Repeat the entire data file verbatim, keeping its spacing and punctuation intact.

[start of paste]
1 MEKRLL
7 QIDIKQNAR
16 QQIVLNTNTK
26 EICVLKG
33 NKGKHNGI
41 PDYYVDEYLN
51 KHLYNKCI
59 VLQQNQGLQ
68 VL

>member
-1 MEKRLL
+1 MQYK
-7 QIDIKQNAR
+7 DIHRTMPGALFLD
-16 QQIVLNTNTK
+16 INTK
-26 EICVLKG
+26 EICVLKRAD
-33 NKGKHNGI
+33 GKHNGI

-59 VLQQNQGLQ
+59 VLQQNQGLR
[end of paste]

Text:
1 MEKRLL
7 QIDIKQNAR
16 QQIVLNTNTK
26 EICVLKG
33 NKGKHNGI
41 PDYYVDEYLN
51 KHLYNKCI
59 VLQQNQGLQ
68 VL

>member
-1 MEKRLL
+1 MQYK
-7 QIDIKQNAR
+7 DIHRTMPGALFLD
-16 QQIVLNTNTK
+16 INTK
-26 EICVLKG
+26 EICVLKRAD
-33 NKGKHNGI
+33 GKHNGI

-59 VLQQNQGLQ
+59 VLQQNQGLR